All Saints: The Communion of Saints

All Saints Day—November 1—is a unique opportunity to reflect on divine blessings for us in the communion of saints. The saints in heaven lived holy lives and died in the Lord. They motivate us to do the same.

Some celebrations cater to our bodily and emotional needs. Some inspire confidence and fulfillment. Others promote a sense of community and bonding. Very few do all three, and much more—connecting the heavens and the earth in a holy, joyful convocation. Liturgical celebrations do that, so is the Solemnity of All Saints.

The Solemnity of All Saints is a heartwarming handshake with our heavenly family, our faith kindred spirit in the heavenly places. It is participation in the heavenly testimonial of the complete blessing of lives lived in faith and by grace. Hence, it is a witness. It is also a modeling communion for the living.

All Saints, Heavenly Blessings

Saint Paul writes: “Blessed be the Lord and Father of Our Lord Jesus Christ, who has blessed us in Christ with every spiritual blessing in the heavenly places” (Ephesians 1:3).  

What are those heavenly blessings from the heavens?

They are the things we on earth do not have and cannot acquire by our power alone. One might see them as the perfections of the things we can do, but lack fruitfulness and completeness without the heavenly grace. They are the things lifting our earthly incompleteness to heavenly completeness. Also, it is power from above, motivating those knocked-down by weaknesses with heavenly anointing, healing grace.

Essentially, the heavenly blessing is grace—God’s life in us—making us “God’s children,” beholders of the divine glory (1 John 3:1-3). It is salvation, new life in the Divine Communion of Love (Trinity).

Furthermore, heavenly blessings are also our heavenly support systems—the archangels and angels who are by our side as heavenly companions in that communion. They serve wherever God is, for where God is, divine messengers ascend and descend in celestial chants of adoration. So, they serve us who are in the image and likeness of God—nudging us to join in the celestial hymn of adoration to the Lord to whom we belong.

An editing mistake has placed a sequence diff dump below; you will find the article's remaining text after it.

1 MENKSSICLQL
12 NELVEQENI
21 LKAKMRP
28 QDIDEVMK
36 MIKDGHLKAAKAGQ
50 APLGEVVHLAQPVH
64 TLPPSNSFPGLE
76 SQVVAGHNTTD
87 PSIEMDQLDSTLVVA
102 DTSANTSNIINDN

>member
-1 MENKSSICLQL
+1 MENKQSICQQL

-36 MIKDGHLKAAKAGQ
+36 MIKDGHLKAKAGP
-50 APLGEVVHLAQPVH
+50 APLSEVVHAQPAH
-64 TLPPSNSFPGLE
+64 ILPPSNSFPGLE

In addition, the heavenly blessings are our family and friends (the saints)—people who started the race on earth and fought the good fight and won the prize. We have a rich and long tradition of witnesses, spiritual giants. We live in communion with them in the communion of love. Those who die in God live in this communion of love, and those who live by faith also unite with them in the heavenly communion.

We’re in Communion

To have God is to have everything. It is to be fully alive, to be complete and want nothing more. It is to be in touch with our eternal home and in communion with whom we belong.

We see others who already live this completeness and are in the eternal communion of love. We have these multitudes of witnesses from every nation, race, people, and language as 1 John 7:9 testifies. Therefore, we are family with these witnesses.

Similarly, they might be our friends and family members—spouse, children, parents, grandparents, friends, or colleagues who died in the Lord, redeemed by God’s grace.

On the other hand, it is unnecessary to know them by name. We might not have lived in the same city with them or shared the same meal. That, too, is not required. But they lived precisely the same way we live and bore witness to the faith through their lives of holiness and service. They are clear testimonies of the unveiling of God’s glory among His people. They are indeed the blessed of the Lord, whose measure is complete (Matthew 5:1-12).

Thus, we hope that one day, our blessings will be complete too. We celebrate their lives. It is a privilege to have the saints in heaven as our trusted friends, companions, and mentors.

Finally, take the opportunity today to light a candle for the saints in heaven. A few minutes of prayerful communion in gratitude to God for the blessings of the saints is a devout gesture. The Mass of All Saints is the best of it all.

God love you. God bless you.

[Readings for All Saints: Revelation 7:2-4, 9-14; 1 John 3:1-3; Matthew 5:1-12]

Fr. Maurice Emelu

Father Maurice Emelu, Ph.D., is a priest of the Catholic Diocese of Orlu in Nigeria and the Founder of Gratia Vobis Ministries. An assistant professor of communication (digital media) at John Carroll University, USA, Father Maurice is also a theologian, media strategist, and digital media academic whose numerous works appear on television networks such as EWTN. As he likes to describe himself; “I am an African priest passionately in love with Christ and his Church.”


  1. Deborah van Kroonenburg on November 2, 2021 at 12:23 am

    Thank you for giving us a glimpse of heaven Father Maurice – those readings lifted us up.

    • Fr. Maurice Emelu on November 2, 2021 at 3:00 am

      Thanks Deborah for kind words. Thanks too for all your beautiful faith-witness to the community.

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